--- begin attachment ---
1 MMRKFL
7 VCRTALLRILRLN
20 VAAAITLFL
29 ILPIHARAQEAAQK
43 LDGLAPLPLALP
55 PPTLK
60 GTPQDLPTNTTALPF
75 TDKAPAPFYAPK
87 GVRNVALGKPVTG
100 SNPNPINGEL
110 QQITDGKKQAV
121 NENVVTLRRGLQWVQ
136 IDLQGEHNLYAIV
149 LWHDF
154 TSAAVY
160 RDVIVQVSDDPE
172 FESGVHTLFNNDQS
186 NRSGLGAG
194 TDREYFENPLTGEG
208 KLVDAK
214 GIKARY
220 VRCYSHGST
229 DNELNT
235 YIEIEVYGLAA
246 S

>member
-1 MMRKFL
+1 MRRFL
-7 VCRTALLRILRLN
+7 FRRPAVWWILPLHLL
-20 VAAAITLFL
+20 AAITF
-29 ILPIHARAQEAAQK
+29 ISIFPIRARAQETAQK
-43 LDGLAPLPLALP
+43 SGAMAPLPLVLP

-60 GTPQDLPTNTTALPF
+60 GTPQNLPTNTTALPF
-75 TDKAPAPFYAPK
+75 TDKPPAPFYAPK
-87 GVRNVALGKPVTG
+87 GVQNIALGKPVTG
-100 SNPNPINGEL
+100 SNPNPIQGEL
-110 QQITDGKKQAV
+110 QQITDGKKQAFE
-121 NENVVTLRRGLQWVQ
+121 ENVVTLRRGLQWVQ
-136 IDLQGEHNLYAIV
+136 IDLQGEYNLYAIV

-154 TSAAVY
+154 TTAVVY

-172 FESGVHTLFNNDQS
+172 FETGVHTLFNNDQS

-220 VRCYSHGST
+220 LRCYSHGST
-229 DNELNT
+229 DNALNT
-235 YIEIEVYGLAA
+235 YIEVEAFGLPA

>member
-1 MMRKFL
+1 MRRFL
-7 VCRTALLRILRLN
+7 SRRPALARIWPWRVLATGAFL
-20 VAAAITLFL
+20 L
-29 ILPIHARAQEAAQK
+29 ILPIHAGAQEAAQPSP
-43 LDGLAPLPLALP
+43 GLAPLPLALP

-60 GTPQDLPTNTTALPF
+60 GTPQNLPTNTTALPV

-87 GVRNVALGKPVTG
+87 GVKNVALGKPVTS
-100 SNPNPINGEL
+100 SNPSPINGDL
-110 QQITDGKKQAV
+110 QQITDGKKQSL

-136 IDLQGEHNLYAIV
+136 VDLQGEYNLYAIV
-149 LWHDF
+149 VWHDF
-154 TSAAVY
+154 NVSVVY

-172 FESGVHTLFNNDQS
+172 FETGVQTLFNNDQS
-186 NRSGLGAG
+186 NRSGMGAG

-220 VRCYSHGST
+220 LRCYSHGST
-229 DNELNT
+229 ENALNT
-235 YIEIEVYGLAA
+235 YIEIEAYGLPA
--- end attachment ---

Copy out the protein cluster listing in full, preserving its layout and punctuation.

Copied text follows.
1 MMRKFL
7 VCRTALLRILRLN
20 VAAAITLFL
29 ILPIHARAQEAAQK
43 LDGLAPLPLALP
55 PPTLK
60 GTPQDLPTNTTALPF
75 TDKAPAPFYAPK
87 GVRNVALGKPVTG
100 SNPNPINGEL
110 QQITDGKKQAV
121 NENVVTLRRGLQWVQ
136 IDLQGEHNLYAIV
149 LWHDF
154 TSAAVY
160 RDVIVQVSDDPE
172 FESGVHTLFNNDQS
186 NRSGLGAG
194 TDREYFENPLTGEG
208 KLVDAK
214 GIKARY
220 VRCYSHGST
229 DNELNT
235 YIEIEVYGLAA
246 S

>member
-1 MMRKFL
+1 MRRFL
-7 VCRTALLRILRLN
+7 FRRPAVWWILPLHLL
-20 VAAAITLFL
+20 AAITF
-29 ILPIHARAQEAAQK
+29 ISIFPIRARAQETAQK
-43 LDGLAPLPLALP
+43 SGAMAPLPLVLP

-60 GTPQDLPTNTTALPF
+60 GTPQNLPTNTTALPF
-75 TDKAPAPFYAPK
+75 TDKPPAPFYAPK
-87 GVRNVALGKPVTG
+87 GVQNIALGKPVTG
-100 SNPNPINGEL
+100 SNPNPIQGEL
-110 QQITDGKKQAV
+110 QQITDGKKQAFE
-121 NENVVTLRRGLQWVQ
+121 ENVVTLRRGLQWVQ
-136 IDLQGEHNLYAIV
+136 IDLQGEYNLYAIV

-154 TSAAVY
+154 TTAVVY

-172 FESGVHTLFNNDQS
+172 FETGVHTLFNNDQS

-220 VRCYSHGST
+220 LRCYSHGST
-229 DNELNT
+229 DNALNT
-235 YIEIEVYGLAA
+235 YIEVEAFGLPA

>member
-1 MMRKFL
+1 MRRFL
-7 VCRTALLRILRLN
+7 SRRPALARIWPWRVLATGAFL
-20 VAAAITLFL
+20 L
-29 ILPIHARAQEAAQK
+29 ILPIHAGAQEAAQPSP
-43 LDGLAPLPLALP
+43 GLAPLPLALP

-60 GTPQDLPTNTTALPF
+60 GTPQNLPTNTTALPV

-87 GVRNVALGKPVTG
+87 GVKNVALGKPVTS
-100 SNPNPINGEL
+100 SNPSPINGDL
-110 QQITDGKKQAV
+110 QQITDGKKQSL

-136 IDLQGEHNLYAIV
+136 VDLQGEYNLYAIV
-149 LWHDF
+149 VWHDF
-154 TSAAVY
+154 NVSVVY

-172 FESGVHTLFNNDQS
+172 FETGVQTLFNNDQS
-186 NRSGLGAG
+186 NRSGMGAG

-220 VRCYSHGST
+220 LRCYSHGST
-229 DNELNT
+229 ENALNT
-235 YIEIEVYGLAA
+235 YIEIEAYGLPA